MAURICE'S JUBILEE AT THE NEW ALEXANDRA THEATRE, BIRMINGHAM
Theatre Run: Wednesday 6 - Saturday 9 March 2013
Performance Reviewed: Wednesday 6 March (Press Night)
Reviewed by Kyle Pedley
So much of Maurice’s Jubilee springs from nostalgia, reflection and memories of yesteryear that it is unsurprising to find this charming piece of theatre as a whole lives and breathes as something of an endearing reminder of theatre productions and drama pieces of old in and of itself. Offering shades of Alan Bennett and occasional hints of Mike Leigh, Jubilee is a treat; a quality demonstration of writing, acting and direction that feels both fresh and established at once.
We enter the home of Maurice Hodger (Julian Glover), struck with terminal cancer and approaching his 90th birthday when he is convinced he will be visited by Her Majesty the Queen after a supposed encounter and promise made with her the day before her coronation 60 years prior. His wife Helena (Sheila Reid) believes it to be a whimsical fantasy, though as the play progresses shadows of resentment and marital struggles come to the surface under the shadow of Maurice’s lifelong dedication and obsession with HRH. Nichola McAuliffe (also the plays author) completes the ensemble as Kate, the single, never-married middle-aged nurse whom comes to live with the Hodgers to assist Maurice in what have been diagnosed as his final weeks.
A measured, inviting first Act introduces the characters and dynamics effectively, immediately introducing a wonderfully witty and light-hearted comedic undertone that prevents the show from becoming too heavy or ever taking itself too seriously. The second Act that may stray a little too close to parody and incredulity for some tastes, but is where the play really springs to life, offering a supremely satisfying and entertaining conclusion to the delightful story being told, and featuring a hilarious yet heartfelt two-hander between Glover and McAuliffe that establishes it as a terrific, character-driven piece of both drama and comedy.
Julian Glover is terrific as the titular Maurice, proud yet wily and able to switch between the sombre and sarcastic in a wholly believable and effecting turn. Somewhat predictably for this ilk of drama, shadows of the past and daemons from yesteryear slowly begin to simmer to the surface, and Glover charts the emotional journey of his character with tremendous subtlety and authority, never resorting to excess or overt theatrics, yet readily whips out jokes about viagra or waxes lyrical about his love and understanding of diamonds and jewellery with real vigour and charm. It’s a wonderfully written and beautifully realised character.
Sheila Reid puts in sterling support as Helena, even though she is in some ways a little neglected by the script during the second half of the play in particular. Some of the financial and emotional baggage she has carried as Maurice’s wife is introduced early on, followed by hints at the strain of his illness and impending fate, but none of these are really developed much further. This is not necessarily a negative thing however, as the character ends up becoming more rounded and believable thanks to these fleeting implications and allusions to her struggles and insecurities as opposed than any protracted monologuing or egregious emotion. Reid is given plenty of one-liners, comedy moments or even dramatic outbursts, but both she and the character are at their most effective in the quiet trembles, the momentary pauses, and the more reserved nuances of a woman who has spent her life never quite feeling altogether in the spotlight of her husbands affections.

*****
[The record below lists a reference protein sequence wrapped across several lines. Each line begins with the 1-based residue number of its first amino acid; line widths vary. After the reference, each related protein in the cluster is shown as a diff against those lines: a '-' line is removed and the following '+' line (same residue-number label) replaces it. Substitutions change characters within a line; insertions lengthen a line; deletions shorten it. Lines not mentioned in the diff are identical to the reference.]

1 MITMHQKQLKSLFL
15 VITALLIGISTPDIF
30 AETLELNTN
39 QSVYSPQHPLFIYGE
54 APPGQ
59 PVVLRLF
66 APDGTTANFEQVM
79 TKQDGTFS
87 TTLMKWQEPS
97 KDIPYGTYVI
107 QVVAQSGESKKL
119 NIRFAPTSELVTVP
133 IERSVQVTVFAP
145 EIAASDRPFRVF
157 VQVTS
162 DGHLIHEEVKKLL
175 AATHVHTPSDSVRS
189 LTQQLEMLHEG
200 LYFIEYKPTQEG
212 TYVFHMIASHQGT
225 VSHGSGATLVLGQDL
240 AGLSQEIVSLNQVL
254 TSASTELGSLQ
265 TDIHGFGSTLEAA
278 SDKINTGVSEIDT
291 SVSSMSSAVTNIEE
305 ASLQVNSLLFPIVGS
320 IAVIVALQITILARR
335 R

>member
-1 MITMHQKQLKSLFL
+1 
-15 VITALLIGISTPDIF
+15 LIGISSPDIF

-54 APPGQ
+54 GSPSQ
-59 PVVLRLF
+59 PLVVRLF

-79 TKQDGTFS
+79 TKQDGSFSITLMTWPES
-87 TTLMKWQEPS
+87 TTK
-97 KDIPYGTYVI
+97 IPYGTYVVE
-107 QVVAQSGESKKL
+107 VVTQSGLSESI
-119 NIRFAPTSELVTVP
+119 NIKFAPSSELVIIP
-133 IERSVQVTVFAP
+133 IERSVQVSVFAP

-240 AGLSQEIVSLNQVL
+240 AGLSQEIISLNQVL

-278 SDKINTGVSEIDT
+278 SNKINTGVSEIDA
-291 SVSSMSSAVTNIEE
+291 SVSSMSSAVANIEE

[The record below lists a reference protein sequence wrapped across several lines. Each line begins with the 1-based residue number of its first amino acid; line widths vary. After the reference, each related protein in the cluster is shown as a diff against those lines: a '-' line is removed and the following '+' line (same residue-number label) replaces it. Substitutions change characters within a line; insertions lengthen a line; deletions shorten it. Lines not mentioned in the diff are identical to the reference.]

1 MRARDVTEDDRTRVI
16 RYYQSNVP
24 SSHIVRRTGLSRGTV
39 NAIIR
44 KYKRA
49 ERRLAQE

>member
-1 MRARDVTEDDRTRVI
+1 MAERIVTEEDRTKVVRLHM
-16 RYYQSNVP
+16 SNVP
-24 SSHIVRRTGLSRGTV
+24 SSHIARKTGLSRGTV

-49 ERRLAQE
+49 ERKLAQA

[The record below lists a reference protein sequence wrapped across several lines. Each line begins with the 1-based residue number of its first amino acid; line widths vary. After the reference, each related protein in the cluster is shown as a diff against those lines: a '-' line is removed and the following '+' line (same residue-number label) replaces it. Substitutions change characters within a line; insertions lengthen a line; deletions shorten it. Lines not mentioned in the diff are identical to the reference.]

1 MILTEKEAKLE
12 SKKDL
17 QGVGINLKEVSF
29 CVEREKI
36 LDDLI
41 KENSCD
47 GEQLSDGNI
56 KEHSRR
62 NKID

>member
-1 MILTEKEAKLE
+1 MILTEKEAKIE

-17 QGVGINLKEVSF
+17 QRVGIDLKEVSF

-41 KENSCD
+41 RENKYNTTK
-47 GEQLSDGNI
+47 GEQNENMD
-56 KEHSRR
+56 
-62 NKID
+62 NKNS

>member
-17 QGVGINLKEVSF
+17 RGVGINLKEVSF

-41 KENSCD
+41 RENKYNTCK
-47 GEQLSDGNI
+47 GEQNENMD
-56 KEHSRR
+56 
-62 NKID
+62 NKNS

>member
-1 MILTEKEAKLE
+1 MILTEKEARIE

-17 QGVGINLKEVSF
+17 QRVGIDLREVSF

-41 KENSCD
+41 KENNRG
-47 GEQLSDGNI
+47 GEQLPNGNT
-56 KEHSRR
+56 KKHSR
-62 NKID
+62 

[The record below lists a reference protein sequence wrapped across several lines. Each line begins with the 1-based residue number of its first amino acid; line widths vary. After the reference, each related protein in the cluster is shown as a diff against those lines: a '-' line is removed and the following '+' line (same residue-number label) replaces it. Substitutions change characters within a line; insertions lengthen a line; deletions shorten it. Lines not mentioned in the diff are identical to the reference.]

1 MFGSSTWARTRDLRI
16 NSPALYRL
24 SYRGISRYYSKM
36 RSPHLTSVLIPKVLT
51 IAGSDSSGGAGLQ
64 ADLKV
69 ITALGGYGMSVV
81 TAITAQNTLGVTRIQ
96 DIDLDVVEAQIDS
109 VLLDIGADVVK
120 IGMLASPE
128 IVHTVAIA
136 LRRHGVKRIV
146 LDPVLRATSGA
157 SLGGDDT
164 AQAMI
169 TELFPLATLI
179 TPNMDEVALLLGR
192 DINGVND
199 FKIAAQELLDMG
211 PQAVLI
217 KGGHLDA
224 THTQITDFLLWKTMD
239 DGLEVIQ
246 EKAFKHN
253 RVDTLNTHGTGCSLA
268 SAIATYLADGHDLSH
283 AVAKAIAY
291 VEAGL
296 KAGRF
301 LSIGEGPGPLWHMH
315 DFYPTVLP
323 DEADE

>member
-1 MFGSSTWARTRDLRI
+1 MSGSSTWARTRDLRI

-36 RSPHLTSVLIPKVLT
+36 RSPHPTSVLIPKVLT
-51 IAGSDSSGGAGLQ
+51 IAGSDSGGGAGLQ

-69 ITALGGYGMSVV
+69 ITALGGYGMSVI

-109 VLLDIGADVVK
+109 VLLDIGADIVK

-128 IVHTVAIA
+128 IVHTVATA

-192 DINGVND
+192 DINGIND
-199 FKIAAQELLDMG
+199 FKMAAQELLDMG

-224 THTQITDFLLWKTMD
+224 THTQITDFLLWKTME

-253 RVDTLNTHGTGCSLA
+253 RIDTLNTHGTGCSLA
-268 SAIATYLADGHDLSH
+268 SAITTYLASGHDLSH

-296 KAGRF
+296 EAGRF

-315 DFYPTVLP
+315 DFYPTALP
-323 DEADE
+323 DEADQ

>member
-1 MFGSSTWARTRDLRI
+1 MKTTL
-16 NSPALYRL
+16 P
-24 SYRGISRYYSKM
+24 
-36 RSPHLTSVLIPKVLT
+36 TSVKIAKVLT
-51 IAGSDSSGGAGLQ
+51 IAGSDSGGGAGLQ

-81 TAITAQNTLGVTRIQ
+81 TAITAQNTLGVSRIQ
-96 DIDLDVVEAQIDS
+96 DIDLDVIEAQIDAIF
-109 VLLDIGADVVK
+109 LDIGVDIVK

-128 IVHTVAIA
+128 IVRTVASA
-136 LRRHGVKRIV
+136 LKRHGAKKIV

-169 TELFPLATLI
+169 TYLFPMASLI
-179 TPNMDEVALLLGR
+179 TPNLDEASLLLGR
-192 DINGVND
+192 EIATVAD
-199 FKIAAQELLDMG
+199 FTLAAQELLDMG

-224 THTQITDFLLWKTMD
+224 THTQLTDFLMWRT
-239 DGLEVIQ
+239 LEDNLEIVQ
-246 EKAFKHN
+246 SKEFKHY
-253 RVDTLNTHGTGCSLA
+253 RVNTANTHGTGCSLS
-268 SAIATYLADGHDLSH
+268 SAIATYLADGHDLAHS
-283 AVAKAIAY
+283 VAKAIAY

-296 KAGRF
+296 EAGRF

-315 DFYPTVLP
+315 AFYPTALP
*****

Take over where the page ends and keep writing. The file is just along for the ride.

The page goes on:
Nichola McAuliffe imbues her character Katy with something of a naive, girlish innocence and develops a wonderful rapport with Glover’s Maurice in particular, and the burgeoning friendship between the two is, like so much of the play, not over-played or over-written, but an engaging and believable dynamic that in Act 2 morphs into something wholly different yet equally appealing. To discuss too much of the plot would spoil the experience considerably, but McAuliffe really comes into her own and ends up threatening to steal the entire show, though thankfully Glover’s passionate performance keeps things grounded.
Despite a somewhat disappointing and predictable (for this reviewer at least) denouement, Maurice’s Jubilee ends up proving to be a real treat - a delightful, occasionally moving and frequently funny piece brimming with heart and wit. It touches upon issues of love, obsession, old age, jealousy and a wealth of other innately human conditions and issues with subtlety and charm and a genuine spring in it’s step. Endearingly old-fashioned without feeling dated or inconsequential, Maurice’s Jubilee gets the royal stamp of approval and deserves to stay around long enough to celebrate a few jubilees of its own.
(A)MUSINGS RATING - * * * * * (5 out of 5 Stars)
MAURICE'S JUBILEE is running at the New Alexandra Theatre, Birmingham from Wednesday 6 March to Saturday 9 March 2013.
Alternatively phone the Telephone Booking line on 0844 871 3011.
Press tickets for this performance of Maurice's Jubilee were provided courtesy of The New Alexandra Theatre, Birmingham directly. (A)musings Media gratefully acknowledges their generous invitation.